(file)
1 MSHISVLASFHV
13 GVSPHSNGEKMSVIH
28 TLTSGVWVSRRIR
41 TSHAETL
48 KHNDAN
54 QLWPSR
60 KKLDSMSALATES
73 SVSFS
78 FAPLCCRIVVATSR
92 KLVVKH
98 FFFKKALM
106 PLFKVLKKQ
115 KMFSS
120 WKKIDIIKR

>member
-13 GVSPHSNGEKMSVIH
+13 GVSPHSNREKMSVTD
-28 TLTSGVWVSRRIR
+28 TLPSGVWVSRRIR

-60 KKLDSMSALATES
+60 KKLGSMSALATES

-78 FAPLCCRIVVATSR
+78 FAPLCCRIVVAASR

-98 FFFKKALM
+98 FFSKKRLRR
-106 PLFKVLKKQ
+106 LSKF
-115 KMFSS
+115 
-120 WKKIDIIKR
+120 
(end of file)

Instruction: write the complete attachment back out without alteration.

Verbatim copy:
1 MSHISVLASFHV
13 GVSPHSNGEKMSVIH
28 TLTSGVWVSRRIR
41 TSHAETL
48 KHNDAN
54 QLWPSR
60 KKLDSMSALATES
73 SVSFS
78 FAPLCCRIVVATSR
92 KLVVKH
98 FFFKKALM
106 PLFKVLKKQ
115 KMFSS
120 WKKIDIIKR

>member
-13 GVSPHSNGEKMSVIH
+13 GVSPHSNREKMSVTD
-28 TLTSGVWVSRRIR
+28 TLPSGVWVSRRIR

-60 KKLDSMSALATES
+60 KKLGSMSALATES

-78 FAPLCCRIVVATSR
+78 FAPLCCRIVVAASR

-98 FFFKKALM
+98 FFSKKRLRR
-106 PLFKVLKKQ
+106 LSKF
-115 KMFSS
+115 
-120 WKKIDIIKR
+120 